Exascale Computing = GigaWatts of Power

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Now that major supercomputers exceed a petaflop per second in performance – or one quadrillion calculations per second – supercomputing researchers have been discussing the potential for “exascale computing.” Experts in high performance computing say exascale computing is attainable, but will require dramatic changes in both hardware and software design, as outlined in an article at the Institute for Engineering and Technology (link via InsideHPC).

What’s the primary challenge? A familiar story for data center professionals: the power bill. “There are a few very hard problems we have to face in building an exascale computer,” explained Wilfried Verachtert, high-performance computing project manager at Belgian research institute IMEC. “Energy is number one. Right now we need 7,000MW for exascale performance. We want to get that down to 50MW, and that is still higher than we want.”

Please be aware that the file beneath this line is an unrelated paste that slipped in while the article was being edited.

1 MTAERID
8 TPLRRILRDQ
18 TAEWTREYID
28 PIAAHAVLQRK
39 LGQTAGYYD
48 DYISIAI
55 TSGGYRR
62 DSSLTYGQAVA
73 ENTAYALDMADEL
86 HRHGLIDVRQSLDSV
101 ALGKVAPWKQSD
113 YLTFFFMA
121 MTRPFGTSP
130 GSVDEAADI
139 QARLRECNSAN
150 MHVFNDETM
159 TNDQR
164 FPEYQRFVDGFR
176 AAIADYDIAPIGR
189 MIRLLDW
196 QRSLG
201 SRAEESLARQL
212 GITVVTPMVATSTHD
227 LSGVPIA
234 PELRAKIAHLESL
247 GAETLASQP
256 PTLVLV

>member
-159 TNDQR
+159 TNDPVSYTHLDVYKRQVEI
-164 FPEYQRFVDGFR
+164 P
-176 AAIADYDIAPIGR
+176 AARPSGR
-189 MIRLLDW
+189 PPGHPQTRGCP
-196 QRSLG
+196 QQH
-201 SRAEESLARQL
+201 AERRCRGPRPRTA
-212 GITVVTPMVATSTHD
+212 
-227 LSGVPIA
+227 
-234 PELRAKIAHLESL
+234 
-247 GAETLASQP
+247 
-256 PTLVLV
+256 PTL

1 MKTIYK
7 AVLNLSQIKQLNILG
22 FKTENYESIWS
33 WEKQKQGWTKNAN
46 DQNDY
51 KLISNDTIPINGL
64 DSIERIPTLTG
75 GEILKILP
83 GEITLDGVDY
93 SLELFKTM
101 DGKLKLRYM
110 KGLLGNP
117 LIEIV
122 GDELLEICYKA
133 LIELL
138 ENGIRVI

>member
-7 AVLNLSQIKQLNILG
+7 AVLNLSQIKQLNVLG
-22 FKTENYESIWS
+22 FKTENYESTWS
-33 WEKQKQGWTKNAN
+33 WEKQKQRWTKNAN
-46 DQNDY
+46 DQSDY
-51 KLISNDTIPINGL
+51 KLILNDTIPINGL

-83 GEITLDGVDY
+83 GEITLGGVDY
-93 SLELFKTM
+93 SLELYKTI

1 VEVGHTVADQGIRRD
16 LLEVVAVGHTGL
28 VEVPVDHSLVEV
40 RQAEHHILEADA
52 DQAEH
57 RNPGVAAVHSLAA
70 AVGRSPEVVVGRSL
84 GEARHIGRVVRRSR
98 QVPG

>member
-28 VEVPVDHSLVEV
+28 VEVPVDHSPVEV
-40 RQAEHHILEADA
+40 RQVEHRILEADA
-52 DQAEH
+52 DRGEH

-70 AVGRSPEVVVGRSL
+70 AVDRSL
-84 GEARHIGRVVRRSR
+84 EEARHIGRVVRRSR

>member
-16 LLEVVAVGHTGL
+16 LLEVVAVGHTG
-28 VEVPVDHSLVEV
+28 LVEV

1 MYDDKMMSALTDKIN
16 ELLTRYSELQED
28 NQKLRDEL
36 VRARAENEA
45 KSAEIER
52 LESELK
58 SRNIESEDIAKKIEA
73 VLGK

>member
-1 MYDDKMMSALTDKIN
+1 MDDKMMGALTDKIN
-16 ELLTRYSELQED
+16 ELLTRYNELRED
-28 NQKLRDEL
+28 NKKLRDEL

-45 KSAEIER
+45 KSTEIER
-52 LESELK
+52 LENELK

Yes, that’s 7 gigawatts of power for an exascale computer. Verachtert says that’s enough power to keep 14 nuclear reactors running. How does it compare to today’s data center power usage? It’s more than 100 times the power required to operate The 700,000 square foot Microsoft data center in Chicago, which uses about 60 megawatts of power.

Read more at the IET web site.

About the Author

Rich Miller is the founder and editor at large of Data Center Knowledge, and has been reporting on the data center sector since 2000. He has tracked the growing impact of high-density computing on the power and cooling of data centers, and the resulting push for improved energy efficiency in these facilities.

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2 Comments

  1. Duh

    Duh -- that's why we're not building exascale machines with today's technology. :)